Tramatza sits on a very fertile part of an alluvial plain dotted with basaltic boulders, proof of the volcanic activity of nearby Montiferru. It’s a small town of some 1,000 inhabitants at the edge of the Oristano Province and is cut through by the Cispiri river, one that has played a major role in its history and rural economy, including the production of highly resistant reeds. You see plenty of them along the river bank, together with willows, rushes and tamarisks – or tramatzu in local dialect, hence the name – a bank that is home to herons, water fowl and egrets. The remains of a Roman bridge dated to the late Republican early Imperial Age were found near the river.

The first official mention of Tramatza appears on the foundation documents of the Santa Maria di Bonarcado monastery in 1130. It was part of the curia of the Milis Campidano, within the giudicato of Arborea. The town boasts rural houses built with bricks made of earth mixed with dry straw, graced with characteristic doors and loggias. They surround the church of saints Maria Maddalena, Salvatore and Geminiano, consecrated in 1388 and home to a sarcophagus with raised decorations from the giudicato period. The patron saint, Maria Maddalena, is celebrated in late July. On the outskirts of town you’ll see the XVII century church of San Giovanni Battista. He is the most venerated of the saints and celebrated in late June during a festival associated with the sheep festival. Other heartfelt celebrations are the bread festival in May, the onion festival in August and the novello wine festival in November, all celebrations in keeping with rural traditions. Sant’Efisio is celebrated in mid-January with a huge bonfire. Local cuisine includes a variety of delicacies made with legumes, especially fava beans, onions, potatoes, roast sausage, chicken and rabbit in a vernaccia wine sauce, vegetable stews and eel with cheese. The sweets prepared especially for the festivities and ceremonies are very popular: amaretti biscuits, bianchini, gueffus, pabassinus de saba, pardulas, pirichitus, pistoccus and “sighs.”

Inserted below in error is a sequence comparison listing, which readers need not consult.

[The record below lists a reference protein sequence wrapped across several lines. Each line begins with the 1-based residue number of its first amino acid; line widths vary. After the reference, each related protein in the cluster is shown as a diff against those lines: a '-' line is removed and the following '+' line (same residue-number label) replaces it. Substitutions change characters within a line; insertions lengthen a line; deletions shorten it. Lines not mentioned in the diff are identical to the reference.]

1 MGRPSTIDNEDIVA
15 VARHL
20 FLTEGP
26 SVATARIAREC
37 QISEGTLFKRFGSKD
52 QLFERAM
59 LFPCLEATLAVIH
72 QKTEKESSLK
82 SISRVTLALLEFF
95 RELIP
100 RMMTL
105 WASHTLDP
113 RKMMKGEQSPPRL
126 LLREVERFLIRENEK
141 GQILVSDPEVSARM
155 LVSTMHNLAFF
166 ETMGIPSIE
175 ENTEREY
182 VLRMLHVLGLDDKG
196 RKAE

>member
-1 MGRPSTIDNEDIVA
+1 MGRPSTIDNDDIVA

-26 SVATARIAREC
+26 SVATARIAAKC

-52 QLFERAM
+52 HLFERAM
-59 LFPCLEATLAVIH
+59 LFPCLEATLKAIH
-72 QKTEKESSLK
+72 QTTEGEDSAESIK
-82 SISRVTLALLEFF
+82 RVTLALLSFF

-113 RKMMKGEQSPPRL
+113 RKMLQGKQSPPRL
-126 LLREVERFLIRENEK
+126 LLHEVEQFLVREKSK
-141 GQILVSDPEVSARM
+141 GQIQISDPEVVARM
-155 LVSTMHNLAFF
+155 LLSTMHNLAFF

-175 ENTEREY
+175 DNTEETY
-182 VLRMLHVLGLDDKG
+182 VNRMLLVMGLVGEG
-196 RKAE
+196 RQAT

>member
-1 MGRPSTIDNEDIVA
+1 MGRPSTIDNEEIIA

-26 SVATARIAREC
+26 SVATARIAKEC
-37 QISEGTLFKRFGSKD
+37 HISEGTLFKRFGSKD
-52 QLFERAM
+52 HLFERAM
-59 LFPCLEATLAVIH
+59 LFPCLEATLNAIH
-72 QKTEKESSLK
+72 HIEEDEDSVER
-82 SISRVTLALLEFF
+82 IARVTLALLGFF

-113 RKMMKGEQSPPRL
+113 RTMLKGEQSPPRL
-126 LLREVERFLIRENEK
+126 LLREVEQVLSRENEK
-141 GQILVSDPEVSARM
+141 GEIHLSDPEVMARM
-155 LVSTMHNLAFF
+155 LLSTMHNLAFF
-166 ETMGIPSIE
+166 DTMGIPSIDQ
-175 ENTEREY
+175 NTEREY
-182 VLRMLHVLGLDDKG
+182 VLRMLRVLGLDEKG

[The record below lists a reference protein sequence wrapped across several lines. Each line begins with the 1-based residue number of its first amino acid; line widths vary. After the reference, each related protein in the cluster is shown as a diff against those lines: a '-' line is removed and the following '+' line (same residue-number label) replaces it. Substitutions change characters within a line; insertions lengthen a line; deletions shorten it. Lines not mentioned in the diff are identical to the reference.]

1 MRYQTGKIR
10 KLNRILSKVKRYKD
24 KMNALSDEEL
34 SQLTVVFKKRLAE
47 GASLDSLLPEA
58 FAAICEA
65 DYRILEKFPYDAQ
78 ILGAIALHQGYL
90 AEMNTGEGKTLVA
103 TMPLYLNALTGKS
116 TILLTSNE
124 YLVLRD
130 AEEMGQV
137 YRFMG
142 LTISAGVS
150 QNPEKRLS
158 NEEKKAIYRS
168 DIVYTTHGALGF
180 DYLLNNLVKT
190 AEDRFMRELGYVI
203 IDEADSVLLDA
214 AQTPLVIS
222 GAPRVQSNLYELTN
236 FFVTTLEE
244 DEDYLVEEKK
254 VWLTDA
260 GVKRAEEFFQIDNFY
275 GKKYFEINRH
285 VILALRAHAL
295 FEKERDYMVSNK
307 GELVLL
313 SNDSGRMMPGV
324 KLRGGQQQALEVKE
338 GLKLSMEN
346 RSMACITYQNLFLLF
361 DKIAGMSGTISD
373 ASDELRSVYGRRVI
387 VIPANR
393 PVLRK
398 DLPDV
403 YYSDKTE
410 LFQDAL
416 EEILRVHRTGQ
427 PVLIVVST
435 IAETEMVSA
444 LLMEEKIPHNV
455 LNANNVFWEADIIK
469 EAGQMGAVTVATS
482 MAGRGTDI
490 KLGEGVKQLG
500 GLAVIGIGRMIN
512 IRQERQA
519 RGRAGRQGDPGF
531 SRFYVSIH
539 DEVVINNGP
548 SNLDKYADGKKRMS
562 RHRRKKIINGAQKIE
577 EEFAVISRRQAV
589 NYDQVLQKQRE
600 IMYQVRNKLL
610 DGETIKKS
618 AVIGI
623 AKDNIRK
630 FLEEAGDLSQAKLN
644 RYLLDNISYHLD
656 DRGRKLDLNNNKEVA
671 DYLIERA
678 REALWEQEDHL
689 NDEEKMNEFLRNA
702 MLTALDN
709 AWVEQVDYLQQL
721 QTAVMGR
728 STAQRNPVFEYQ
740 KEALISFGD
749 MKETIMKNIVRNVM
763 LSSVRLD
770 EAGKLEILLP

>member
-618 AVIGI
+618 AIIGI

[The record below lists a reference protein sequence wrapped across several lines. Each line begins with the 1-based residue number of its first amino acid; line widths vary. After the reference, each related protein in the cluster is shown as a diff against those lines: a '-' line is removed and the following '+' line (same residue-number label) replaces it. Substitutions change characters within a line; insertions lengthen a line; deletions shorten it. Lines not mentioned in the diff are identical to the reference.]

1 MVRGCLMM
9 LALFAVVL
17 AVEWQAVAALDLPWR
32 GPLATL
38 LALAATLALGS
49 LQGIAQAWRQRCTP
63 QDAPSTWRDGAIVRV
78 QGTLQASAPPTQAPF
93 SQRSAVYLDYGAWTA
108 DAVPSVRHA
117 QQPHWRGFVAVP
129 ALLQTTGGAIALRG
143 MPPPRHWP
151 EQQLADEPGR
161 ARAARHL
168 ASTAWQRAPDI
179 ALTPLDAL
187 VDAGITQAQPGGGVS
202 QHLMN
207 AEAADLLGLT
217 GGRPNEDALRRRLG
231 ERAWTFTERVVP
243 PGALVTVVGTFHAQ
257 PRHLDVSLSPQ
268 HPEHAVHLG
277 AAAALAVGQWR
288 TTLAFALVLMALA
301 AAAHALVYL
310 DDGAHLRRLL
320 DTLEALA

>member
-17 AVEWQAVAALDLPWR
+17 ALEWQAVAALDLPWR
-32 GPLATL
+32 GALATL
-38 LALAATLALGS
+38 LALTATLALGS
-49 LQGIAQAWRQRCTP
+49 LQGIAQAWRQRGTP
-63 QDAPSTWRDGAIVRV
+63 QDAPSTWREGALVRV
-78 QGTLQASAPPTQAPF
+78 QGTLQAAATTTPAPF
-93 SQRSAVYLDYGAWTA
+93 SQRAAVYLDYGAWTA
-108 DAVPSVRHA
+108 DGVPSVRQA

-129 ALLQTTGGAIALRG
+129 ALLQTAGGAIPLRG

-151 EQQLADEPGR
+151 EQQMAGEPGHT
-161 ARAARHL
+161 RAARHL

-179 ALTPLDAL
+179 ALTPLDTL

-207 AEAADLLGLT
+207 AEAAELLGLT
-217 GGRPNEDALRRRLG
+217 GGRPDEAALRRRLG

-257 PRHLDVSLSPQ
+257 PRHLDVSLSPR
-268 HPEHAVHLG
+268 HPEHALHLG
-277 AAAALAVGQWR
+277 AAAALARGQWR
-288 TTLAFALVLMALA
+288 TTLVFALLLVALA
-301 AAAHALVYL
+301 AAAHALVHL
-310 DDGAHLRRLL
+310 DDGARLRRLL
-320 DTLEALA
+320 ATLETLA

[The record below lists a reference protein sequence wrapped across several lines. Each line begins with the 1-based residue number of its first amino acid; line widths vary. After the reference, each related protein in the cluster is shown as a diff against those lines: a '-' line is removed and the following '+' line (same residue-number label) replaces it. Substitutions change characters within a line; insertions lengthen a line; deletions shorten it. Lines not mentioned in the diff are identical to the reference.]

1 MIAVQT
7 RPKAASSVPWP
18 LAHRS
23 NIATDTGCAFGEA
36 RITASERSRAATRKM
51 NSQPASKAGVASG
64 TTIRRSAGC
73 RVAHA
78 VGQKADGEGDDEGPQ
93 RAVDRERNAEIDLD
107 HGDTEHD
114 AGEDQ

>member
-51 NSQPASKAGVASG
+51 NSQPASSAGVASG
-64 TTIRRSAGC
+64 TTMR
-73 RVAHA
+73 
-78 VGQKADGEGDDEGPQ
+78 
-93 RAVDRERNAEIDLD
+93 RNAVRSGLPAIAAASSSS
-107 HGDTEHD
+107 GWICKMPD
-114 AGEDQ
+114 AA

Many artefacts found in Tramatza point to the presence during the Neolithic Age of pre-Nuragic peoples living in two villages: su Sarrigheddu and is Launeddas, peoples who buried their dead in the domus de Janas. There are also a variety of Nuragic remains, including Attus and Mannu.